An honorable mention might go to Bennett, Brassard, Ekert, Smolin, and friends' prototype tabletop machine for implementing the BB84 protocol, built in the late '80s and described in Scientific American in 1992.
In his article on the history of quantum cryptography, Brassard states:
Essentially without any special budget allocated to the project, we were able, in late October 1989, to establish history’s first secret quantum transmission, over a staggering distance of 32.5 centimetres...!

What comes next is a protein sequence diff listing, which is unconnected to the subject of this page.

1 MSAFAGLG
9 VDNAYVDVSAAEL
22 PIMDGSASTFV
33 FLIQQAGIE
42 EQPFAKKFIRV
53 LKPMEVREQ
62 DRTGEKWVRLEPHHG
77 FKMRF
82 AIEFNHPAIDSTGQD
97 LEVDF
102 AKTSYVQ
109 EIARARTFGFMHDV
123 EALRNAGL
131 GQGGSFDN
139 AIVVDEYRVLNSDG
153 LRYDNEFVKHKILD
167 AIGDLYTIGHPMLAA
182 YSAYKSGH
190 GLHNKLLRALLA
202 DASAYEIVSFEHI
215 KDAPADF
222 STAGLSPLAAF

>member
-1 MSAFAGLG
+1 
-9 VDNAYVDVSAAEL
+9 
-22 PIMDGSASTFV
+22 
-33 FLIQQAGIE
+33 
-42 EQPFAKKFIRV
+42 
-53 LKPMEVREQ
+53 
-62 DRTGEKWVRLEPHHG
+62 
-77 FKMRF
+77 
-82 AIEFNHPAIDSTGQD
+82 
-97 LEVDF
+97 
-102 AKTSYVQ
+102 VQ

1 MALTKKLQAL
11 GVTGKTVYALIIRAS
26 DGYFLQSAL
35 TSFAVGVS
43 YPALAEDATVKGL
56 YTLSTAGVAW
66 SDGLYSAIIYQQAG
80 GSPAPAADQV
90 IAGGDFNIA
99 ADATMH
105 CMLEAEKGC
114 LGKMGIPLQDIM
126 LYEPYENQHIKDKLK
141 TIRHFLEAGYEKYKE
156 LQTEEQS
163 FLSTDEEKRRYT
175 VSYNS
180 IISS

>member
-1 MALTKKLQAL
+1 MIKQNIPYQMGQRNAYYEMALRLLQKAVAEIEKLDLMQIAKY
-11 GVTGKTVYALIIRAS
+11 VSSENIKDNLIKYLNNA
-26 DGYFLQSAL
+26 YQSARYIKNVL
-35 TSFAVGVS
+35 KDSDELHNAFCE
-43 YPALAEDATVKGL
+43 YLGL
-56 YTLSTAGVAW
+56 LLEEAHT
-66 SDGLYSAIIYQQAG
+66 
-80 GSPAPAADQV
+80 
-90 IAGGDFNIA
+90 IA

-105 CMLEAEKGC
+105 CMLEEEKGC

This used a plurality of qubits, way more than two as in the question, but all in a product state. It's more akin to a quantum computer in the same way that the Enigma machine is akin to a (Turing-complete) classical computer.
Nonetheless Brassard comments that the act of building the prototype did cause physicists to start paying attention to quantum cryptography, and I would offer by extension, to quantum computing.
I remember seeing it in my copy of Scientific American when it was published in '92. About two years after the SciAm article, Shor announced his factoring algorithm. (Shor has suggested that he was aware of BB84, and presumably of this machine in particular, prior to the development of the factoring algorithm.) All of this was before the word "qubit" was even coined.
Such a lovely piece of history. I wonder whether any pieces of the prototype still exists.